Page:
My experiment with colourful cake was good, tasted lovely but I’ll have to try again to get better, clearer colours. It made a good change from the plain looking (and a bit boring) cake and maybe natural colouring such as blueberry sauce or beetroot juice would make it even better. A cake that turns out more compact in texture would show the colours more vividly, too. I am very happy with it and with the new ideas this experiment gave me. Must write them down soon.
Now, before photos and recipe, one note: as I (perhaps) mentioned in the previous post, this is a family recipe. It comes all the way from Brazil and we do thing a bit more…shall we say… spontaneously there. There are cups and grams in the recipe, so prepare your scales AND your set of measuring cups. I bought mine very cheap at Wilkinsons. If you don’t have a set of measuring cups and spoons, use a measuring jug: one cup = 250mL (approximately enough)
And finally, the tin. Traditionally, our cakes recipes back there are larger than the ones I’ve seen in UK books and sites, so think a large savain tin. I bought mine from a corner shop when I was living in east London, but I think any shop that sells kitchen stuff will have one, most likely in silicone, nowadays.
You will need:
3 eggs, whites separated from the yolks
2 cups of sugar
100g unsalted butter, at room temperature
2 cups of plain flour
1 cup of cornflour
1 cup of milk (I used skimmed mil and it works fine)
1 tablespoon of baking powder
a pinch of salt
Before you start, have you oven on at around 200o.C (you know your oven, so adjust if needed) and grease and flour your tin.
Start by whisking the egg whites, preferably with an electric mixer, until stiff peaks form. The ideal ‘stiffness’ is achieved when you turn the bowl upside down and the whites don’t run or fall. Do this carefully. Keep it in the fridge while you prepare the batter.
In a separate, large bowl, whisk the yolks and the sugar until it resembles fine breadcrumbs. Add the butter and keep the mixer on, until creamed (it won’t get a super creamy texture, but it will be a bit fluffier).
Sift the dry ingredients together. Still beating, add the dry mixture alternating with milk. You may need a bit more or a bit less milk than the one cup. Turn off the mixer.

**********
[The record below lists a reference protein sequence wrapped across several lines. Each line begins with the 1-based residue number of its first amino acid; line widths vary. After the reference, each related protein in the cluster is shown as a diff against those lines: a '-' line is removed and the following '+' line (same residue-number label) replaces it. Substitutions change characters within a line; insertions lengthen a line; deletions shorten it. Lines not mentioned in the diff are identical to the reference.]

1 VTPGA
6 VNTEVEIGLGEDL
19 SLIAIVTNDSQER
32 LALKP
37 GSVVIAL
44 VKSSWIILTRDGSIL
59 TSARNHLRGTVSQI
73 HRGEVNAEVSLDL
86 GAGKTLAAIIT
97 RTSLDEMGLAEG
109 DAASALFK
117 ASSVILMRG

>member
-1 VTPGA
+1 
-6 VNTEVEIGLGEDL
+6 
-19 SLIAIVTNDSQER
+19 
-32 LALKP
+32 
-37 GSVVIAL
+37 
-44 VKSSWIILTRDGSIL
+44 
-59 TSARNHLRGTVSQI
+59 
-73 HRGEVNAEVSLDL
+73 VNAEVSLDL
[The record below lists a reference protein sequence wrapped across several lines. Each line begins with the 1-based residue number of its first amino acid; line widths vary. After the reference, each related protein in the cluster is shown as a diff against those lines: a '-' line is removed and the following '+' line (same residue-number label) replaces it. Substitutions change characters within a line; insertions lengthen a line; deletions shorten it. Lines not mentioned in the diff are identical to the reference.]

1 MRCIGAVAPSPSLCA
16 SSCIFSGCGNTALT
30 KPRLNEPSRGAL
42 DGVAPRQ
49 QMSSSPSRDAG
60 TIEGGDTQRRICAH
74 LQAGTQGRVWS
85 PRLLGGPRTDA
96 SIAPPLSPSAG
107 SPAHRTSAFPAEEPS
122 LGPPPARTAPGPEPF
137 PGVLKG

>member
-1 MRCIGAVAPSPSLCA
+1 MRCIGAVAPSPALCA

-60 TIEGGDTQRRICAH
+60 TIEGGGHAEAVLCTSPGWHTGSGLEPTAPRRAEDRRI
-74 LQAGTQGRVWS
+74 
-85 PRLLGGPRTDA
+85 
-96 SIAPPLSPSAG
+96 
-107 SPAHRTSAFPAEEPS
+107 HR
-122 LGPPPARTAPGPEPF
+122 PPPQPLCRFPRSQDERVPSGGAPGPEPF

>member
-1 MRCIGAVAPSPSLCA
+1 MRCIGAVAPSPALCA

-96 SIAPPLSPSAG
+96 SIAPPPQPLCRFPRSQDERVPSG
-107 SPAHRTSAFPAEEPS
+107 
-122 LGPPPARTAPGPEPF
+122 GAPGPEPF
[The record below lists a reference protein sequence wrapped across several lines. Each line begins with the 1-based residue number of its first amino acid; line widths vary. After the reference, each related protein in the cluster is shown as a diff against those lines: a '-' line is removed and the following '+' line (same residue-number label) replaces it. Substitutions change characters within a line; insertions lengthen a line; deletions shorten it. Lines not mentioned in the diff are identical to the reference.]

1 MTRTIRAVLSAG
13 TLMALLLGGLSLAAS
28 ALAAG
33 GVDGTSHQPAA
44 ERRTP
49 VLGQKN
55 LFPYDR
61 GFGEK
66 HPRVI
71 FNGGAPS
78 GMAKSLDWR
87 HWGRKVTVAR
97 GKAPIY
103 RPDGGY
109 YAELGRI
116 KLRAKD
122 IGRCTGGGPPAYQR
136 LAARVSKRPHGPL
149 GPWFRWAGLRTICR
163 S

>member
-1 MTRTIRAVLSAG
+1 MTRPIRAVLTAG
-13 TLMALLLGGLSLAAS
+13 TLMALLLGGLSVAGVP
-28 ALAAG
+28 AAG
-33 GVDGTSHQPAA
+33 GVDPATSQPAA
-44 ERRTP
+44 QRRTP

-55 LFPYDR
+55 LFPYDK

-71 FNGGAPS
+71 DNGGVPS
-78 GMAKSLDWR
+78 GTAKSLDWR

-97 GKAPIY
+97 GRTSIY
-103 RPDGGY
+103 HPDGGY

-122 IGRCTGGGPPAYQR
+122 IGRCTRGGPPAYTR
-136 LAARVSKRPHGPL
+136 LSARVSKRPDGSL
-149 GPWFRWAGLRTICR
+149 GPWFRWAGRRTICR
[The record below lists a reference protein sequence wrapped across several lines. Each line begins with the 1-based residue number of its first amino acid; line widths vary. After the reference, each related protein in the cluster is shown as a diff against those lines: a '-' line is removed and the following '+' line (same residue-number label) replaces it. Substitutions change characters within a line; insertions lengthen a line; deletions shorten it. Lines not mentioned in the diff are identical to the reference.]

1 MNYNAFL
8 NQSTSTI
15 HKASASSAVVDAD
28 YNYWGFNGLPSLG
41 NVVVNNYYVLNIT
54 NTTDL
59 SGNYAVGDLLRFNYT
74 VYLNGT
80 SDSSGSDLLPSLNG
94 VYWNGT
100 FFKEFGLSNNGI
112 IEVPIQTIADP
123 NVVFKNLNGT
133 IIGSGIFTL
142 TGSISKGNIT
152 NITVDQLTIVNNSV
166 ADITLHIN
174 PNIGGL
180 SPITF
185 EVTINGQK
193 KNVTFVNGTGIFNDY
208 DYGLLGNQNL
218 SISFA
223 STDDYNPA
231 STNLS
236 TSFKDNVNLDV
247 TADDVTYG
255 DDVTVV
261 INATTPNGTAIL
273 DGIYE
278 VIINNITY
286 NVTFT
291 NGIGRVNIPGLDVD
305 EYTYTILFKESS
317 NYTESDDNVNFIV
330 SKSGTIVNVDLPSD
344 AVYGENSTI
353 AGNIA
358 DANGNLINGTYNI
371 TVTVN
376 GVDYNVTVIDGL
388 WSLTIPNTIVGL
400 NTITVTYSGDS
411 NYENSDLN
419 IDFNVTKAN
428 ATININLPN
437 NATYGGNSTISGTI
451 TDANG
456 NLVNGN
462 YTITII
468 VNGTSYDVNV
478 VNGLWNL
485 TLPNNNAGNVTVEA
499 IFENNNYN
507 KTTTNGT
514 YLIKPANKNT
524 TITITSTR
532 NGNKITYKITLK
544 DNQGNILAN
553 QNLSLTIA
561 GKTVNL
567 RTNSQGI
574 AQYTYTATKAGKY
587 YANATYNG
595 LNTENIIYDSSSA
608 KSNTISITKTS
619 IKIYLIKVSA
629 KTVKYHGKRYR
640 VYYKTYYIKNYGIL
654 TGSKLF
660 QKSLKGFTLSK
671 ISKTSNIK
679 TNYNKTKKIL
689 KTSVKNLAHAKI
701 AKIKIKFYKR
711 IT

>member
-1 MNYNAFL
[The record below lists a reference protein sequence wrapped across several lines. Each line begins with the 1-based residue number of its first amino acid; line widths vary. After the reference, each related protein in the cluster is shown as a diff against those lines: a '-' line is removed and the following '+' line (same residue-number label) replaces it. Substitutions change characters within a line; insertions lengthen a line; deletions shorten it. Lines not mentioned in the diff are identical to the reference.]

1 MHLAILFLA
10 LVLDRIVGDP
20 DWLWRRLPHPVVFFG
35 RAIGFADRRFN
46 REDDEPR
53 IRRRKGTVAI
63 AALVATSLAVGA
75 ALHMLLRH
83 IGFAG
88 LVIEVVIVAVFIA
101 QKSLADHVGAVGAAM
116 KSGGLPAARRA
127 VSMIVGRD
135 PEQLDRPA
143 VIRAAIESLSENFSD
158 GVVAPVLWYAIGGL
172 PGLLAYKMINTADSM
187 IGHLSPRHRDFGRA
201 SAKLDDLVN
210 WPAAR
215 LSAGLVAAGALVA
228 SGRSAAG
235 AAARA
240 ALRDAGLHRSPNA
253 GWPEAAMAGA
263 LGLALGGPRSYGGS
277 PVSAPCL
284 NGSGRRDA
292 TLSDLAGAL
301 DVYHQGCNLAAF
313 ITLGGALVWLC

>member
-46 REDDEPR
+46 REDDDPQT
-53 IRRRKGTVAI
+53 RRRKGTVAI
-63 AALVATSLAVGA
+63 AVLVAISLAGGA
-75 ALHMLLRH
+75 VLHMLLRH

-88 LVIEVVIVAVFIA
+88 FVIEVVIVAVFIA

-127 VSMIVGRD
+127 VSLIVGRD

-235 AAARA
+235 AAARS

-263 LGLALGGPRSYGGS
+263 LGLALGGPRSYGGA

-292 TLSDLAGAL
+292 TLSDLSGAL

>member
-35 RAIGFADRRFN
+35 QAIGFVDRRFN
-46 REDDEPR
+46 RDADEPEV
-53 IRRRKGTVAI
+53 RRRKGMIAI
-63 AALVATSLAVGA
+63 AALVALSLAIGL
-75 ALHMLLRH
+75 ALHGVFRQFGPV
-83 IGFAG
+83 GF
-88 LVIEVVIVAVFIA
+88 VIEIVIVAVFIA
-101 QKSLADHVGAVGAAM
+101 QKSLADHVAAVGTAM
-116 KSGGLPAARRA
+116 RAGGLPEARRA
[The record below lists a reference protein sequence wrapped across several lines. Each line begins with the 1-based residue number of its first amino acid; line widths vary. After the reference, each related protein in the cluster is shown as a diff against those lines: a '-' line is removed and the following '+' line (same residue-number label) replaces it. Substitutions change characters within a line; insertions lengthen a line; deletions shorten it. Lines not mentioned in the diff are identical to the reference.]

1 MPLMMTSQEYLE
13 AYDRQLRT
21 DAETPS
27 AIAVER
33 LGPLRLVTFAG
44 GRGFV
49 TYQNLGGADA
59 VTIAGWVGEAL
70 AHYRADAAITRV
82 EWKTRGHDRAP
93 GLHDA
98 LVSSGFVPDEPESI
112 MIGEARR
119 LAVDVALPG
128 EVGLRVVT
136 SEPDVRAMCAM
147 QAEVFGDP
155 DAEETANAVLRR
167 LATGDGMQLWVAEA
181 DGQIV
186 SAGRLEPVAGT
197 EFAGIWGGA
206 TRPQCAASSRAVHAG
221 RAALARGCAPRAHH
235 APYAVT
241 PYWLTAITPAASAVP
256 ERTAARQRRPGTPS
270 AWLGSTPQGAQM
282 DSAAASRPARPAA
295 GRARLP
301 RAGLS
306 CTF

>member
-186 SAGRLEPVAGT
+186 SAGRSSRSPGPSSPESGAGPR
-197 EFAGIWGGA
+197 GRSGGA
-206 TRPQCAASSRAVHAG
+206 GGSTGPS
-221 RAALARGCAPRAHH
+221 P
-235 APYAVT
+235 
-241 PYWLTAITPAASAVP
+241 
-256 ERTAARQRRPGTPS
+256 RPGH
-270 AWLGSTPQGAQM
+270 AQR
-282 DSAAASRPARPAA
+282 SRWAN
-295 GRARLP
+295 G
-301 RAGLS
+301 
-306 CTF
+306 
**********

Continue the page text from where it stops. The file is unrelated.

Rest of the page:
Fold in the whisked egg whites. Now this bit can be a bit tricky because you need to mix all the whites into the batter without losing too much air. BBC has a short video with a good technique to fold in flour, but that can be applied to fold in egg whites.
If you want your cake plain, just pour the batter into the prepared tin, then into the oven and in about 40 minutes, when the smell fills your house, it’s time to do the traditional skewer test. Before you open the oven have a peek through the glass to see if the cake is well risen and golden on top.
If you want, you can do a marble cake (as I did) by separating a portion, or portions, of the batter and adding chocolate powder or food colouring of your choice to each portion. After pouring the plain batter into the tin, tip the coloured portion carefully, distributing the batter all around the tin. Use a fork or knife to swirl the coloured batter into the plain batter and create the marble effect.
Another variation is to add chocolate sprinkles t the batter and turn your cake into an anthill cake (yes, that’s how we call it….). Or add flavouring, like almond or orange extract.
If you give it a go come back and let me know!
PS: I’m getting acquainted with posting photos, and my kitchen has no natural light, so I can only apologise for the poor quality of the snaps. =)